According to Ben Or, "When we enacted the law, we referred to areas of genetic manipulation that are in the area of ​​treating genetic problems, such as, for example, trying to produce an embryo that will not be a carrier of cystic fibrosis by changing its genetic structure." In the current case, says Ben Or, the tiny genetic change that was created was a by-product of the treatment and there was no initial intention to create babies with a different genetic structure.

In an editorial published in the scientific journal "Science" Eric Firens and Eric Johnst from the Center for Biomedical Ethics at Case Western Reserve University address the issue. They claim that the experiment may not meet the requirements of the federal commission that oversees experiments involving genetic intervention. However, they point out that according to American law, since the experiment was done with private funding and without the use of government research grants, the researchers were also not obliged to request such permission.

"We are amazed by the medical results. The news should make everyone happy for the birth of new children," they wrote. But, they added, "they should concern those who are committed to a public debate on the possibilities of using technologies for 'genetic programming' to shape the children of the future." In their opinion, even if the genetic modification was done unintentionally, but as a by-product, the researchers have crossed a line, and there should be a public debate on the matter before continuing with experiments of this type.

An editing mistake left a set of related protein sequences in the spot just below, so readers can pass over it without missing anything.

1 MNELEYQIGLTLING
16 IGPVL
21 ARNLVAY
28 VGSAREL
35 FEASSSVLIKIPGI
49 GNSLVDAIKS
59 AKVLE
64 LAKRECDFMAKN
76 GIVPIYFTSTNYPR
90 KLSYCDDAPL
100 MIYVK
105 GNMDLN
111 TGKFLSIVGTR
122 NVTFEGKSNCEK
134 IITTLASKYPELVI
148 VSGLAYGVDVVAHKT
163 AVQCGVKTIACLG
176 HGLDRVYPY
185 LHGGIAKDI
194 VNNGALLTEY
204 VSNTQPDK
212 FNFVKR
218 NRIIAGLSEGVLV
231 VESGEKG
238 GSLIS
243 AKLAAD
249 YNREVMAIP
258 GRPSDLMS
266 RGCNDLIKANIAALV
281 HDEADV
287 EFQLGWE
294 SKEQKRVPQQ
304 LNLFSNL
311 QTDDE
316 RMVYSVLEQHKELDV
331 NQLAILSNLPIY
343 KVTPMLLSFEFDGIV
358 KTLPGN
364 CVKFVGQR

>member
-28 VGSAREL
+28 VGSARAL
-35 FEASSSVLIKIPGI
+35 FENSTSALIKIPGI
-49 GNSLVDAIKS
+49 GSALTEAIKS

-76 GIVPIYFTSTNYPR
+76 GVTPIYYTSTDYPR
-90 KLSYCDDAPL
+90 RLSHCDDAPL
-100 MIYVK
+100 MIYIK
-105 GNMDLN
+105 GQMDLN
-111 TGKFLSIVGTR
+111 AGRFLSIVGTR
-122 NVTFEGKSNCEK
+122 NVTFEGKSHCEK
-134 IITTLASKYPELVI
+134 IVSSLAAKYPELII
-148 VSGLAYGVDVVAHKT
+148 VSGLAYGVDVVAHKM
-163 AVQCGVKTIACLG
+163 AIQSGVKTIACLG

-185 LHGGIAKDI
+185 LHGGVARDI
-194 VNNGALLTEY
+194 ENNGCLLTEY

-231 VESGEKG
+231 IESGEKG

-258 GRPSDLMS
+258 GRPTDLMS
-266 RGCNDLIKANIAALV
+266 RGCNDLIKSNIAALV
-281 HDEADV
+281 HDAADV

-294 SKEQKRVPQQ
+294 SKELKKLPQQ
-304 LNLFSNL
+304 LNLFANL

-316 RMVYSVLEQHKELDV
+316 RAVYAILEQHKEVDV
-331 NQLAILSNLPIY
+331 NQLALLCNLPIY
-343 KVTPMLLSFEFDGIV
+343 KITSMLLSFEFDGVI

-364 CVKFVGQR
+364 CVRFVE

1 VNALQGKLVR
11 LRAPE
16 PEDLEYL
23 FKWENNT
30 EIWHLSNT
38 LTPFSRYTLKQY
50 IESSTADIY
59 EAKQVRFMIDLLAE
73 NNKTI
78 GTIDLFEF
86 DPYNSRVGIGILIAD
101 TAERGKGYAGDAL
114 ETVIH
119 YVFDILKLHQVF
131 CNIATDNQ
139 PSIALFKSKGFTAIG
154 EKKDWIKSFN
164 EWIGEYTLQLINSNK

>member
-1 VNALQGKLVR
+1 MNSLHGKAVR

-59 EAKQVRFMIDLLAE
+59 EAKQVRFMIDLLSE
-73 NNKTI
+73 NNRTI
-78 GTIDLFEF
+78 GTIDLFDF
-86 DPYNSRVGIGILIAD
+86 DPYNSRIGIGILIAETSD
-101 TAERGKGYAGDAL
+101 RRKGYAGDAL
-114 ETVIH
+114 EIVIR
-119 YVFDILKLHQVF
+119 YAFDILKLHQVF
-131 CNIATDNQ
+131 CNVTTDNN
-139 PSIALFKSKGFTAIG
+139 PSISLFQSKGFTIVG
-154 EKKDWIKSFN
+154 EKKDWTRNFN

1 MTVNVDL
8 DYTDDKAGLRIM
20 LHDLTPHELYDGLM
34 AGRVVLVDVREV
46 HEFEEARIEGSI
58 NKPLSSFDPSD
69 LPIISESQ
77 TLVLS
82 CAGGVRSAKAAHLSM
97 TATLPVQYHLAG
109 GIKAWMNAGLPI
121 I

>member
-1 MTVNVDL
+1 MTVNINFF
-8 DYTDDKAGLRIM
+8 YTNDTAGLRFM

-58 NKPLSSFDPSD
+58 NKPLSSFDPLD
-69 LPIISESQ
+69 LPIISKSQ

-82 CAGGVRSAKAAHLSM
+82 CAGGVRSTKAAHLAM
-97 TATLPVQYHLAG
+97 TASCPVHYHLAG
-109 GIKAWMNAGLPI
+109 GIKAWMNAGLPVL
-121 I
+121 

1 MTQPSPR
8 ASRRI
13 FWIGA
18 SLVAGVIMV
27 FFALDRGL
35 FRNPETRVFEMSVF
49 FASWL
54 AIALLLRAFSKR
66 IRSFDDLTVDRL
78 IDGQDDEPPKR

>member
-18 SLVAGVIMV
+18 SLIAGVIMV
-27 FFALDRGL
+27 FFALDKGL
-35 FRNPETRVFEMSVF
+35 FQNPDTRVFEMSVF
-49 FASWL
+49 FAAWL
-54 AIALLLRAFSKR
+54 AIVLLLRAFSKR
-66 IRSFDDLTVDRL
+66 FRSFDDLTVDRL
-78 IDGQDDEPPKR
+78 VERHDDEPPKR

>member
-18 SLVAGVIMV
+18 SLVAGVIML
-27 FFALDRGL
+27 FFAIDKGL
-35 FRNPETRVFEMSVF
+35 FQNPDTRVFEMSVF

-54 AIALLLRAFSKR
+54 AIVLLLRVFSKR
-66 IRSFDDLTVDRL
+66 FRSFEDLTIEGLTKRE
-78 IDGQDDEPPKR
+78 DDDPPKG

Previous update: 04/05/2001 23:11
^^For the first time - babies were born that were executed in code^^
^^Their genetic change^^

The scientists added a gene that would neutralize the mother's infertility and in fact these 30 children have one father and two mothers.

Scientists in the USA confirmed that for the first time babies were born whose genetic code was artificially changed. They stated that the babies were born healthy. In a report by the BBC network Today (Friday) it was said that about 30 such babies have been born so far, 15 of them as part of an experimental program conducted by a laboratory in the USA.

An examination of genetic samples taken from two one-year-old babies confirmed that they contained a small amount of genes that were not inherited from their parents. The additional genes were taken from a cell of a healthy donor, to overcome problems of infertility in the mother.

Many scientists criticized the methods used by the researchers to change the genetic structure of the offspring, calling them "immoral". These methods are illegal in many countries of the world.

The added genes have changed the set of genes that the babies will pass on to their offspring. This change is perceived by most scientists today as unethical, mainly because of the limited knowledge that exists today about the consequences of the process.

^^Two mothers and one father^^

The babies were born following a process known as "egg plasma transfer". The process includes taking some of the contents of the donor cell, and injecting it into the mother's egg cell. The scientists at the "St. Barnabas Institute of Fertility Medicine and Science" in New Jersey, believe that fertility problems in women may stem from defects in the mitochondria - parts of the cell that float outside the nucleus, where most of the genes in the cell are found.

These parts contain DNA that is inherited through the mother. The researchers replaced the mother's mitochondria with that of a donor woman. As a result, the babies' cells contained genes from two mothers and one father.

Scientists in the United Kingdom expressed their concern that the American research opens the door to experiments whose consequences are problematic, and that even though it is not a significant change in the genetic load - the principle of avoiding engaging in it is violated. The US does not fund experiments and research that involve changing the genetic make-up of humans, but there is no legislation prohibiting experiments of this type.